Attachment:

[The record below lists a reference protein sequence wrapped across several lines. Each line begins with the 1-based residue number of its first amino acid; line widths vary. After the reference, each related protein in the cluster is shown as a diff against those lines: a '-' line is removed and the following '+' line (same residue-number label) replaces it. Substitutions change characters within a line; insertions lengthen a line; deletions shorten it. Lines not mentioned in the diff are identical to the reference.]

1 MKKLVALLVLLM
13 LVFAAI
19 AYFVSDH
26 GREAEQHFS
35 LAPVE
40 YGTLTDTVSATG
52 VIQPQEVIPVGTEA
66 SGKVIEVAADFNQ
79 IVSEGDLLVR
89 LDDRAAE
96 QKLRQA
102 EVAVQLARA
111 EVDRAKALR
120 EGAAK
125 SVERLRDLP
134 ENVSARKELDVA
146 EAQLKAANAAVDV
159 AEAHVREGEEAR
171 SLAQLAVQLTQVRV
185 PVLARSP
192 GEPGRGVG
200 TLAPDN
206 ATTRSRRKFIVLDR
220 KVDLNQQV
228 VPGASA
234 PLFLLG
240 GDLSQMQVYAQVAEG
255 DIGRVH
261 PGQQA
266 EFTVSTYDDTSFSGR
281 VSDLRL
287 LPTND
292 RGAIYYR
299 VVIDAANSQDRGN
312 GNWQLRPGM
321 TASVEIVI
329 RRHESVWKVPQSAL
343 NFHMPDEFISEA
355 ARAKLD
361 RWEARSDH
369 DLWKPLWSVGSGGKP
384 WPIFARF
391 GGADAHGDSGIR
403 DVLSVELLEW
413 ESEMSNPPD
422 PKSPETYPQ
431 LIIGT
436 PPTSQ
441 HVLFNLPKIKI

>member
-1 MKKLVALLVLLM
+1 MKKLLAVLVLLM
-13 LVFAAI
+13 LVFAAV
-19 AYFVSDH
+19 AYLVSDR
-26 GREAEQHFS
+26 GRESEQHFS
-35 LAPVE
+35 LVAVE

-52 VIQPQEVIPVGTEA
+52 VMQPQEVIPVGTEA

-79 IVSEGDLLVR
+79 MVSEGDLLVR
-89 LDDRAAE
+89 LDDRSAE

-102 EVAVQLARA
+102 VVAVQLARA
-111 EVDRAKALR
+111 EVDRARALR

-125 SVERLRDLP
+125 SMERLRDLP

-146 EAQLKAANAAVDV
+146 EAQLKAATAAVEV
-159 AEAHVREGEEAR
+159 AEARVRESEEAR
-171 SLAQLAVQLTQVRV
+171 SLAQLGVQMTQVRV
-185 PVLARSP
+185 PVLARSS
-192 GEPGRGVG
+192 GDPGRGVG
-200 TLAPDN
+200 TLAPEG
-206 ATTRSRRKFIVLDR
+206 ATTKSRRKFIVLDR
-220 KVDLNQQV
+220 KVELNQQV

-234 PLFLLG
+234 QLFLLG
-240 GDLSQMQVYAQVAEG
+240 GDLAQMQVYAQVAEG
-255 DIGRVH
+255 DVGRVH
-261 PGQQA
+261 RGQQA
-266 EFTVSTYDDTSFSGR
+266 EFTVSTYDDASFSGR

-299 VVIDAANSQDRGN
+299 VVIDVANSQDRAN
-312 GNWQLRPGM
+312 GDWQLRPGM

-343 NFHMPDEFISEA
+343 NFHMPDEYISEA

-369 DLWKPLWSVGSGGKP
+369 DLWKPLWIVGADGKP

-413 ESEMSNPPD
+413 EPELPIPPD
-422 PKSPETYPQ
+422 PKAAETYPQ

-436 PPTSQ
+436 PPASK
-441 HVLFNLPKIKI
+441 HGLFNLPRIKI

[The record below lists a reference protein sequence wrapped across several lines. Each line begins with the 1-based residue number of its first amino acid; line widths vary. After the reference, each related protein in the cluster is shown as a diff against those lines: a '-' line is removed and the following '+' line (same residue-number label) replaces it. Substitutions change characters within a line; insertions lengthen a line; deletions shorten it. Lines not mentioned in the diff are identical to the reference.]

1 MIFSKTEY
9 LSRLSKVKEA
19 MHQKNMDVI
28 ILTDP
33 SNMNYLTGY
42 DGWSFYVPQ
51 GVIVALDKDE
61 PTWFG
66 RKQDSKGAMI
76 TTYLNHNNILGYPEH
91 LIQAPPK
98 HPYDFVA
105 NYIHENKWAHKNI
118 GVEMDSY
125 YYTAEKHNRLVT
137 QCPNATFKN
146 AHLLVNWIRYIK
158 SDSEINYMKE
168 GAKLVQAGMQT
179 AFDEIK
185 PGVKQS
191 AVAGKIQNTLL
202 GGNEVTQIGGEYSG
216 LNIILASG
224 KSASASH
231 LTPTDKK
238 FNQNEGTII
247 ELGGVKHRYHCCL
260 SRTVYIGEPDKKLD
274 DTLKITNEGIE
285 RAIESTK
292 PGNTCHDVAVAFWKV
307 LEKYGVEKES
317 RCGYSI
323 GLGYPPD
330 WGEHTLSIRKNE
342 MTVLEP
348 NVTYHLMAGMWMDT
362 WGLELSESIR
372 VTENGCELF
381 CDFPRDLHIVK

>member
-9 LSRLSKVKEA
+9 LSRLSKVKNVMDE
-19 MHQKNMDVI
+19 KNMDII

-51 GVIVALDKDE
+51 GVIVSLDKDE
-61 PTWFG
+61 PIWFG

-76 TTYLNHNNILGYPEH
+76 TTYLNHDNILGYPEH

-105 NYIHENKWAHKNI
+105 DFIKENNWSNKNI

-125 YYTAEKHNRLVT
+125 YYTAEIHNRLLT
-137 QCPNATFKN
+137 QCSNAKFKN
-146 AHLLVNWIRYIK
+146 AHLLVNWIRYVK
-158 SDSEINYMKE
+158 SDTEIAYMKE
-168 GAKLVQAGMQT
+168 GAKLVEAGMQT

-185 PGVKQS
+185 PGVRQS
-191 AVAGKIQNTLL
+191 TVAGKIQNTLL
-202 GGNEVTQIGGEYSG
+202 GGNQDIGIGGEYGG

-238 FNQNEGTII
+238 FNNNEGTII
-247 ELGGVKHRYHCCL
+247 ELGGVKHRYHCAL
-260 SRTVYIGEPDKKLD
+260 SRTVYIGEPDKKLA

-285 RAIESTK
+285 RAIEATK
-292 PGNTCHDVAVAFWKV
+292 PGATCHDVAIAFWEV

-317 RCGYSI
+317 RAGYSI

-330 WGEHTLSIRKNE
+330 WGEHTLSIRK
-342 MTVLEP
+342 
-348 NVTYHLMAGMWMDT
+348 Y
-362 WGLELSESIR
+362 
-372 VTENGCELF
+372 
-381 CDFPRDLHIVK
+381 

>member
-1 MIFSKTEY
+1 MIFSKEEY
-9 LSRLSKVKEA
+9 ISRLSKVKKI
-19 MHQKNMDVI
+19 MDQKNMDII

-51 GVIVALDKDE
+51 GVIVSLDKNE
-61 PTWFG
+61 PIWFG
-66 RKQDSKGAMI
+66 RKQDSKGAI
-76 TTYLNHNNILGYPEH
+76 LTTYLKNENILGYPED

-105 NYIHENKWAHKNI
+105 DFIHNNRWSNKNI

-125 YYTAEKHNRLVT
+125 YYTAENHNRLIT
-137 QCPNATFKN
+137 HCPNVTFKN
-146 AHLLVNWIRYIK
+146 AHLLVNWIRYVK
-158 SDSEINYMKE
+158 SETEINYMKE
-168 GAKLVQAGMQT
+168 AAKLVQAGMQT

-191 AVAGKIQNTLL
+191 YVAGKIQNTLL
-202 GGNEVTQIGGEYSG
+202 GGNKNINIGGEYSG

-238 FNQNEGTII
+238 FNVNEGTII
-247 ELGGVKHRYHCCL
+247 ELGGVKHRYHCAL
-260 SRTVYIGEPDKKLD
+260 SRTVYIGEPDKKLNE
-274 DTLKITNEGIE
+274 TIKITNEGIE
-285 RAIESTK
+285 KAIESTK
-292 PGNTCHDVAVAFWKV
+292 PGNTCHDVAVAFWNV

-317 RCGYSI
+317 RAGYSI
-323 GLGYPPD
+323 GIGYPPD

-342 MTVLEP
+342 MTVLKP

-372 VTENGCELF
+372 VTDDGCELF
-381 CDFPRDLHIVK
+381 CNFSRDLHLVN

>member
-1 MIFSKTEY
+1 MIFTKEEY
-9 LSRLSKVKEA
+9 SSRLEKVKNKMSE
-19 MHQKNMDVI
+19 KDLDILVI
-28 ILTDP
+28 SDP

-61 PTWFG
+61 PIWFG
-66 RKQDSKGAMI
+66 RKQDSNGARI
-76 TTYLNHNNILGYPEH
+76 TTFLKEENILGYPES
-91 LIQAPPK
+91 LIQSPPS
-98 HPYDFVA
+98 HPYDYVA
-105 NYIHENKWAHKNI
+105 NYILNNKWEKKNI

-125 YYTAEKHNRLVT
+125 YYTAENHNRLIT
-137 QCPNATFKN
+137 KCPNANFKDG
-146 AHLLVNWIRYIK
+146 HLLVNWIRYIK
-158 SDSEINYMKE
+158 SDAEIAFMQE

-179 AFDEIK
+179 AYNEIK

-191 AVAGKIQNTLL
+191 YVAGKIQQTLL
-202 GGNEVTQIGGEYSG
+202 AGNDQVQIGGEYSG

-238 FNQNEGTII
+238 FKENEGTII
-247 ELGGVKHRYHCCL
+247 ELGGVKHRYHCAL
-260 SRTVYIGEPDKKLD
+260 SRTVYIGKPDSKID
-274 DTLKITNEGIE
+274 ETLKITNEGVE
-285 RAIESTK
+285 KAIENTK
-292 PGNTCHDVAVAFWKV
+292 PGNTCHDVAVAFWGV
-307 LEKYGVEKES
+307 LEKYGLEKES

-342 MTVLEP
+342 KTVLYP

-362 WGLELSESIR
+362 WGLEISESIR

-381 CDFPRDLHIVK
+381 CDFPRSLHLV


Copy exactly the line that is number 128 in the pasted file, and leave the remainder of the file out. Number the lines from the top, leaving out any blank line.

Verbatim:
98 HPYDFVA